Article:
California Clamps Down on 1099 Contractors

California often serves as a bellwether for legislation that is slowly adopted in other states throughout the country and an Assembly Bill could have serious implications for window film and paint protection film companies that subcontract work to installers as independent (1099) contractors.

Assembly Bill 5 chapter 26, if passed would amend section 3351 and to add section 2750.3 to the state’s Labor Code, as well as amend sections 606.5 and 621 of the Unemployment Insurance Code, which relates to employment. Filed by the Secretary of State and approved by the Governor on September 18, 2019, amendments clarify requirements for “the relationship between a contractor and an individual performing work.” As COVID-19 continues to spread across the country, leaving many out of work, issues of worker misclassification remain, legislative officials say. According to the California Legislature, the labor code bill was amended on November 18, 2019.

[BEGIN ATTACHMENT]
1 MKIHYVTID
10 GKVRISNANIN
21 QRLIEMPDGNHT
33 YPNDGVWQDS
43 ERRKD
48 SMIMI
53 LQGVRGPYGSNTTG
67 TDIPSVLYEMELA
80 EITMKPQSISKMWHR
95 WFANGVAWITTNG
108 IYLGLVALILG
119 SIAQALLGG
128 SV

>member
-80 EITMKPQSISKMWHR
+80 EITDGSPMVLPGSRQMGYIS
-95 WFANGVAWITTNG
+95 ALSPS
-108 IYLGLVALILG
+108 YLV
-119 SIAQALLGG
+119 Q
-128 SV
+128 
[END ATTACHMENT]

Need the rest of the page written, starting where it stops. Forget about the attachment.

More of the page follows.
Employees and Independent Contractors

Based on the state’s 2018 Supreme Court unanimous decision, in Dynamex Operations West Inc. v. Superior Court of Los Angeles, a worker is an employee unless a hiring entity satisfies a three-factor test.

“In its decision, the Court cited the harm to misclassified workers who lose significant workplace protections, the unfairness to employers who must compete with companies that misclassify, and the loss to the state of needed revenue from companies that use misclassification to avoid obligations such as payment of payroll taxes, payment of premiums for workers’ compensation, Social Security, unemployment, and disability insurance,” a portion of the amended bill reads.

The amended bill noted the misclassification of workers as independent contractors served as a main factor in the rise in income inequality. According to the amended bill, one of the main goals is to ensure workers who are currently being misclassified as independent contractors have the “basic rights and protections they deserve under the law,” which, according to the bill, includes: a minimum wage, workers’ compensation if they are injured on the job, unemployment insurance, paid sick leave, and paid family leave.